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TheFool

Eeeee! Books!

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That sucks, but if people don't use the library, I can see why they would close it. Some HS just never use their library for whatever reason. You can't force people to like reading. And with the textbook/homework association, yeah it's a huge uphill battle.

 

At my HS, the library's constantly being used so it's in no danger of being closed. Than again, 90% of the students are generally gonna be the nerdy/geeky/very studious types of some sort so lots of reading is involved.

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Your lucky. Lots of people at your HS actually read, even if it is for study.

 

My library you will not see any body apart from the teachers for a whole month. It's like a ghost town in there.

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I love books! I will always prefer physical books to e-books.

> I love the smell of paper. I always flip through books and smell the soft breeze that comes out of it. Although Amortentia is fictional, I know how it will smell to me.

> I like to feel the pages of the book. It tells me where I am. E-books may have the percent thing, but it looks so synthetic to me.

> Books are my personal obsession. I love to collect them. I get a sense of contentment every time I see them stacked together.

> Physical books don't need power or electricity to be read. Unlike e-books. They're totally dependent to batteries.

> I can buy second hand books, which are very much cheaper than the brand new ones. Especially, when looking for a book that has been published a long time age, I'm sure to find it in a second hand bookstore. Second hand e-books? I don't think there's such a thing.

> Some books gets more expensive over time. Specially the first edition ones. Harry Potter and the Philosopher's Stone first edition original price is 10.99 pounds. It was sold later on at 29875 US$.

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@Nurmengard: I agree with some of your points, but I'll have to say something regarding the second-hand e-books.

 

At the library in my city they lend e-books. I have never been there to see how they do that, but I am pretty sure they work on the "___days trial" system the trials of games work. That is way convenient for me.

 

And e-books are really handy for a person like me, that reads a lot and reads 3-4 books at a time. I mean, I wouldn't go to school carrying three books, but I would most certainly go with my 7mm thin Kindle.

Also, durability. Books are, in my opinion more fragile. I really like keeping books intact for as long as I can. I die when I see a folded corner or when books with thin cardboard covers are being twisted around the book. But you can't actually do that with an e-book reader.

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I agree with Nurmengard. I get enjoyment from having and collecting the actual book. The same goes for movies. I will buy a dvd/blu-ray of a movie that I really like that is available on netflix. BUT I do see Ruffi's point as being a valid one for her situation. I just hope that paper books never become extinct in lieu of digital ones.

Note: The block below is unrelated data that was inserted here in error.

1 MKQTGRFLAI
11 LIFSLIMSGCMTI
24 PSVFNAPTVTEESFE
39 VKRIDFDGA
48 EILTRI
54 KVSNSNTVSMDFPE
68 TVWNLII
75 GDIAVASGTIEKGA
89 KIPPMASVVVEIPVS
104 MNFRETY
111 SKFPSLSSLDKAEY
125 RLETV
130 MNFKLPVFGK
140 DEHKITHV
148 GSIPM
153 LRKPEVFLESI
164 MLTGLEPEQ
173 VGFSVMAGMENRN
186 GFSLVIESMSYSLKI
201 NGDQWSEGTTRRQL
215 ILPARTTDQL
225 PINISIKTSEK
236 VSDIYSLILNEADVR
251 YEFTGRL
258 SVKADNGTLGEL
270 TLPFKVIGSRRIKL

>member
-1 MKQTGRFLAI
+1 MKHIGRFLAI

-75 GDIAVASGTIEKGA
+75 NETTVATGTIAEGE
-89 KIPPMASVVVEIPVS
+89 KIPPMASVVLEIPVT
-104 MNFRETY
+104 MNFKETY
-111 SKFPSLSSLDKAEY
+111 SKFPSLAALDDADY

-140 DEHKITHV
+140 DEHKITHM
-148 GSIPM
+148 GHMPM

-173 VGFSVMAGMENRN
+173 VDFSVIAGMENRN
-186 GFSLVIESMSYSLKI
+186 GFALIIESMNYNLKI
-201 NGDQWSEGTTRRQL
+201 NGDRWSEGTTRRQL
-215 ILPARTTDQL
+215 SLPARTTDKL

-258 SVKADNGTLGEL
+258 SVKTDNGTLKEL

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I would personally never completely replace real books with ebooks. My family has a lot of books but we just don't have any room for them anymore. We keep trying to move them all to another house to make room for new ones. Mom always rolls her eyes when I come home with new books.

 

That aside, I also have books published in the early 1900's that my grandfather kept, with wooden covers and all. But I cherish them so much and would hate to see them fall apart when a dozen other newer books sit in stacks on them.

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I grew up with my face in a book, and it is likely that is how it will be for the rest of my life.

 

I am not averse to e-books. In fact, I do agree with you on their merits, yet hardcover and paperbacks will always remain my preferred agents of knowledge.

 

Besides--I really like libraries. There is just something about the feeling of owning several books and having them on display also for you and for others' viewing pleasure.

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I personally prefer reading books the old-fashioned way. Reading on a screen . . . it just feels intrusive. When I'm reading a book, I'm free of the screen and it's just me and the book and . . . man, I sound really corny. Screens sometimes irritate my eyes (yeah, ironic that I say this on the internet), but books never do.

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*dusting off*

 

I think it depends on what type of reader you have. If you have one that is self-illuminated (Kindle Fire or some Nooks, for example), I've found that those are like viewing a computer screen, and they can cause eye fatigue after a while.

 

Those that need a light are really quite easy on the eyes. I work on a computer all day, but I can come home and read on my Kindle Touch for several hours without problem.

 

I had a goose neck light for my K1 that worked, but when I got the Touch, I sprung for the lighted cover. It works much better. It pulls power from the Kindle battery, but since I only turn the wireless on when I am actively getting a book, I still get a good two weeks or so between charges.